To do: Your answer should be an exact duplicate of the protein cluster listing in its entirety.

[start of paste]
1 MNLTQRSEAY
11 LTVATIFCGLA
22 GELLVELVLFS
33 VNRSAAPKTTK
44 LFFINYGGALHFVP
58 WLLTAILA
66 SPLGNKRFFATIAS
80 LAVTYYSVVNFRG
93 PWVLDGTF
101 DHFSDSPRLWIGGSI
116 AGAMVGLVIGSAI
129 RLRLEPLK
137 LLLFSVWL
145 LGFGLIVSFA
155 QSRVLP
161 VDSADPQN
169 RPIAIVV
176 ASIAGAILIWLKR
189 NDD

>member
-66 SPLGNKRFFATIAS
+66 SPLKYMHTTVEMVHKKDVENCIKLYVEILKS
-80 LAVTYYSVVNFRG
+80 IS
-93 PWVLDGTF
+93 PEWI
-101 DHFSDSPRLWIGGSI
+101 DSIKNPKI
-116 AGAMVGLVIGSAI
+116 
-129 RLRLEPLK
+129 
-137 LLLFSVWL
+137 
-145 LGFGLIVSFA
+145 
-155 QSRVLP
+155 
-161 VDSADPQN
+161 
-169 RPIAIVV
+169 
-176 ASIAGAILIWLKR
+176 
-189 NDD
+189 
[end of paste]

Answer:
1 MNLTQRSEAY
11 LTVATIFCGLA
22 GELLVELVLFS
33 VNRSAAPKTTK
44 LFFINYGGALHFVP
58 WLLTAILA
66 SPLGNKRFFATIAS
80 LAVTYYSVVNFRG
93 PWVLDGTF
101 DHFSDSPRLWIGGSI
116 AGAMVGLVIGSAI
129 RLRLEPLK
137 LLLFSVWL
145 LGFGLIVSFA
155 QSRVLP
161 VDSADPQN
169 RPIAIVV
176 ASIAGAILIWLKR
189 NDD

>member
-66 SPLGNKRFFATIAS
+66 SPLKYMHTTVEMVHKKDVENCIKLYVEILKS
-80 LAVTYYSVVNFRG
+80 IS
-93 PWVLDGTF
+93 PEWI
-101 DHFSDSPRLWIGGSI
+101 DSIKNPKI
-116 AGAMVGLVIGSAI
+116 
-129 RLRLEPLK
+129 
-137 LLLFSVWL
+137 
-145 LGFGLIVSFA
+145 
-155 QSRVLP
+155 
-161 VDSADPQN
+161 
-169 RPIAIVV
+169 
-176 ASIAGAILIWLKR
+176 
-189 NDD
+189 